How can Scandium positively affect the aerospace industry when used as an alloy with Aluminium?
Scandium was first used in aircraft by the Soviet Union during the cold war.
The Russians produced Scandium Oxide from various sources and supplied to the military. The Scandium oxide was then developed and used in lightweight, high-performance AlMgLi-Sc materials for MIG 29 fighter jets which first entered service in 1985 being used in components such as nose cones, missiles, engines, wings, etc.
Aluminium has been critical to aerospace from the first flight to improve performance by reducing weight
1903 – The Wright Flyer
Although the Wright Flyer I was made mainly out of wood, in order to make the engine light enough, it had an aluminium crankcase.
1915 – First Metal Aircraft
Duralumin was used to build the first all-metal plane, the Junkers J1, developed in 1915 by Hugo Junkers, the famous German aircraft designer.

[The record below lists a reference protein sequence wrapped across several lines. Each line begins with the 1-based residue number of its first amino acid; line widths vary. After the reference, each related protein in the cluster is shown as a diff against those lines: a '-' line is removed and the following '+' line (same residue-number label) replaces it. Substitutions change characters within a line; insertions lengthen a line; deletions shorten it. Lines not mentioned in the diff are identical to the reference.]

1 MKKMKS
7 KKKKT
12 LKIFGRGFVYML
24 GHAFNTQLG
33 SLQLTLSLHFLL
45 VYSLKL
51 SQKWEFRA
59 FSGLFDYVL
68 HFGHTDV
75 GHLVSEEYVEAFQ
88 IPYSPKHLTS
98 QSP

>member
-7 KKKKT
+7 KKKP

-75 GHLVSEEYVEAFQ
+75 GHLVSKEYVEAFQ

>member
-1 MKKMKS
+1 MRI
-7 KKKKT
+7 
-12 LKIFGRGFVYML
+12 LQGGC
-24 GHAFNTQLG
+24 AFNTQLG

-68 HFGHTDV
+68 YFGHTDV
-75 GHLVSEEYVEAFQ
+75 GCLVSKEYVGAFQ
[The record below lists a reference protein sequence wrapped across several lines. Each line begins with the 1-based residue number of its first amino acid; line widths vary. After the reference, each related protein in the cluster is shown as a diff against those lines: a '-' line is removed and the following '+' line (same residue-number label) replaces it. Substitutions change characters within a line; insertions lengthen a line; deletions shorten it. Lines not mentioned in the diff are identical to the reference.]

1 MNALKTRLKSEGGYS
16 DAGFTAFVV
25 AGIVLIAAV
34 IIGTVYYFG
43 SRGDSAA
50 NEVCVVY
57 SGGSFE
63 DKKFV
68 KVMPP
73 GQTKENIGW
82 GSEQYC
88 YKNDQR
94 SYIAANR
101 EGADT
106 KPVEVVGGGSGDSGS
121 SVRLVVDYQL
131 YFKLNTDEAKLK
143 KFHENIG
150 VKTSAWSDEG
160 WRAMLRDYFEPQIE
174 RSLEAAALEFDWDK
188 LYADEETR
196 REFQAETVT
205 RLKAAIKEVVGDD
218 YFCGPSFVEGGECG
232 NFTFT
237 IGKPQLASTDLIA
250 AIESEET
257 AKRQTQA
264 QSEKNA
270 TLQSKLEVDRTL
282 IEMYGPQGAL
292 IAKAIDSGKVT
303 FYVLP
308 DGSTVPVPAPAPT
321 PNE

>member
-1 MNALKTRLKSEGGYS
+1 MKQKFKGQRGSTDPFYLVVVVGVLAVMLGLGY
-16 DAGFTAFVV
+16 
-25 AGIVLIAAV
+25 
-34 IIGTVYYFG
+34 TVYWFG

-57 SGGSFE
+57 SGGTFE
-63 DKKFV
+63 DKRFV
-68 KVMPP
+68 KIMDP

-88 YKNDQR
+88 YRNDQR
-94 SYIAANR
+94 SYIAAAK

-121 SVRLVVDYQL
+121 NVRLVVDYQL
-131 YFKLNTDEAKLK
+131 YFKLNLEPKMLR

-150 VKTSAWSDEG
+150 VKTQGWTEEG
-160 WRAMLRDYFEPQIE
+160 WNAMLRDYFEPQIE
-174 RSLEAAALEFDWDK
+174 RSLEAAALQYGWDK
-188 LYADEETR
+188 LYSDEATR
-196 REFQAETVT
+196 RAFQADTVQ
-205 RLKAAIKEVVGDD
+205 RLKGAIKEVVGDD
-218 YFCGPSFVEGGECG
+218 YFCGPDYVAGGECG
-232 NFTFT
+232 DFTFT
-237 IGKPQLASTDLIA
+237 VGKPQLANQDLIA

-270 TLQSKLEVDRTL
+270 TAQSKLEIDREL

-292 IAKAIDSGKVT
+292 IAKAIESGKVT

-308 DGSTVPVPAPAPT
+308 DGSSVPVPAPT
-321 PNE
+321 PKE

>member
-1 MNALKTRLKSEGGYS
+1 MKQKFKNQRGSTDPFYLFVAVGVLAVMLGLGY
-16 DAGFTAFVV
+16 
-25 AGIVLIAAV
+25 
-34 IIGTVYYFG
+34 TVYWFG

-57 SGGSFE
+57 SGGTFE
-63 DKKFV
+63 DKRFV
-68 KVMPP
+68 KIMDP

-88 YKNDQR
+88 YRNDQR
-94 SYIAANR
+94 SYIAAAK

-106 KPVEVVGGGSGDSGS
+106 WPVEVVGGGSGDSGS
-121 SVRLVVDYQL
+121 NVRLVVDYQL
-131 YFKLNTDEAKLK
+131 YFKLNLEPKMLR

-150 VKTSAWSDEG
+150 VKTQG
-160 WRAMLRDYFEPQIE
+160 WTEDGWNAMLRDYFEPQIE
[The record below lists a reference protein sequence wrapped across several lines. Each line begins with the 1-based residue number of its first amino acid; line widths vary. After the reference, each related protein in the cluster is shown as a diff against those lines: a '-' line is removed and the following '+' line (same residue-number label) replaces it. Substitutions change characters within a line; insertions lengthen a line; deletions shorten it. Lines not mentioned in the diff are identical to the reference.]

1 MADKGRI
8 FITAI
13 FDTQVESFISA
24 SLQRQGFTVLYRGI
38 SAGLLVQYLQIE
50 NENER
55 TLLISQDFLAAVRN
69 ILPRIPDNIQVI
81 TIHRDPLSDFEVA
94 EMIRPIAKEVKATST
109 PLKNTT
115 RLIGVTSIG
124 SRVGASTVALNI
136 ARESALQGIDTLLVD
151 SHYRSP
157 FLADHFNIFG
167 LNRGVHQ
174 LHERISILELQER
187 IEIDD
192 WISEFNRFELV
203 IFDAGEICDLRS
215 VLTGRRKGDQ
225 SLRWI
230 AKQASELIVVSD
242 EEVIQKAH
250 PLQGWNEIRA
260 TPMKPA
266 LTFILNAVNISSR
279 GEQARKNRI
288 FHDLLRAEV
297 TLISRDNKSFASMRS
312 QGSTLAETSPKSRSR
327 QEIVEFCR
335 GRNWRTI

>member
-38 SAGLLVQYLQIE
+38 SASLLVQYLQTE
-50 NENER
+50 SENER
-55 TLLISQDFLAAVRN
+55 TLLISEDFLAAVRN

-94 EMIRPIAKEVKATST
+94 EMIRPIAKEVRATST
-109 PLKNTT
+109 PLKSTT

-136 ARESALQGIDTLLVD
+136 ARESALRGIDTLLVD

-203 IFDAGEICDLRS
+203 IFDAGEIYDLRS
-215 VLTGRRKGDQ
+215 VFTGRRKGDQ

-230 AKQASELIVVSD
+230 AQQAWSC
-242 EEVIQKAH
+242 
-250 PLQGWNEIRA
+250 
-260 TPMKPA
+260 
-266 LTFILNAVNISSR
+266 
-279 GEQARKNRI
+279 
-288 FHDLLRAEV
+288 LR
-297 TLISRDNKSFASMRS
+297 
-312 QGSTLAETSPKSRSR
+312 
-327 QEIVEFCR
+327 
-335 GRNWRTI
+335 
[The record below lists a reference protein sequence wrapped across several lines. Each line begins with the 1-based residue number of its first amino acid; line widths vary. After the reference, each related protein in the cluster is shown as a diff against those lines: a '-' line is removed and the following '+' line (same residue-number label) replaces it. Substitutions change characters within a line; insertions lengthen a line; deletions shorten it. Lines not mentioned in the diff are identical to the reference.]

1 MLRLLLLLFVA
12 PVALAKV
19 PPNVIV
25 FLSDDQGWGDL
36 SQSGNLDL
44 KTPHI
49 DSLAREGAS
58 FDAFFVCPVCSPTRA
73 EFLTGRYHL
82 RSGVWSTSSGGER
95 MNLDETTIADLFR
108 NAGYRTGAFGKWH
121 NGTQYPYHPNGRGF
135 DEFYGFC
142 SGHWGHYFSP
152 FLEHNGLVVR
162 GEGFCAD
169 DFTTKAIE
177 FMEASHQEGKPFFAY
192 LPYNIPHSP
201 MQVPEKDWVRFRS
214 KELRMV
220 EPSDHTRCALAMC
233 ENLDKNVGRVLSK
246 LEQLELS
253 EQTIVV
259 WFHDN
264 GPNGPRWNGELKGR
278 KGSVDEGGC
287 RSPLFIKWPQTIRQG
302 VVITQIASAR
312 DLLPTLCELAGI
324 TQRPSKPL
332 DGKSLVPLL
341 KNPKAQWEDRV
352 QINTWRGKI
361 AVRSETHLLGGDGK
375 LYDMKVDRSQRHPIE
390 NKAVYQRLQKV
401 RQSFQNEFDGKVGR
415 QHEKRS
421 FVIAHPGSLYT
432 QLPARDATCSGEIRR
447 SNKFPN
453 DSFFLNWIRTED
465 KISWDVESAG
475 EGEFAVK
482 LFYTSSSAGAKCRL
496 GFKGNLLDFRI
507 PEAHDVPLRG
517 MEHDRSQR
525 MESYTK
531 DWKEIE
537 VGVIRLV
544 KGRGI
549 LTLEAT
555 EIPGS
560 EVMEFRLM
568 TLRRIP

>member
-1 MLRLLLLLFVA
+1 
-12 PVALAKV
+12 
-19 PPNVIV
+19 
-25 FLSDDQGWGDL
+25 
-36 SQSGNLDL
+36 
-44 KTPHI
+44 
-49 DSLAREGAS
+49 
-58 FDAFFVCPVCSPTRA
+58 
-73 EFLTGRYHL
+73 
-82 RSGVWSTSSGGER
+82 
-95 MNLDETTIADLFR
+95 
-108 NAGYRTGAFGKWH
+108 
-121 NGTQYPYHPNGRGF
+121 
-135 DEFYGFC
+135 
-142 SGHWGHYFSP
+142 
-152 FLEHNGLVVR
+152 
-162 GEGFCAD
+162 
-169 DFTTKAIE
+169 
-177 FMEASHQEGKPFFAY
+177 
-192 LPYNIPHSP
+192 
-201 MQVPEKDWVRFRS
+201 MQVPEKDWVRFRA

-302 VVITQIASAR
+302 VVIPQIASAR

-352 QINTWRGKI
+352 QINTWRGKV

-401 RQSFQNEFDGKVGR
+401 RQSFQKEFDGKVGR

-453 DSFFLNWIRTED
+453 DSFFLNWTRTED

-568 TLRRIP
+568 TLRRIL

1920s – The Golden Age of Aviation
Al production became much cheaper allowing aluminium alloys to become the mainstream material for aerospace development
1930s – New Streamlined Aircraft
A new streamlined aircraft shape emerged, enabled because of the use of Aluminium.
The Modern Era – Boing 737
The best -selling commercial jet airliner in history, the Boeing 737, was launched in 1967, using mainly the Al2000 series aluminium alloy.
Today – Al 2024/Al 7075
Until now the most widely used aluminium alloy in aerospace is Al2024 although there has been further refinement.
The future – AlSc AlLi Composites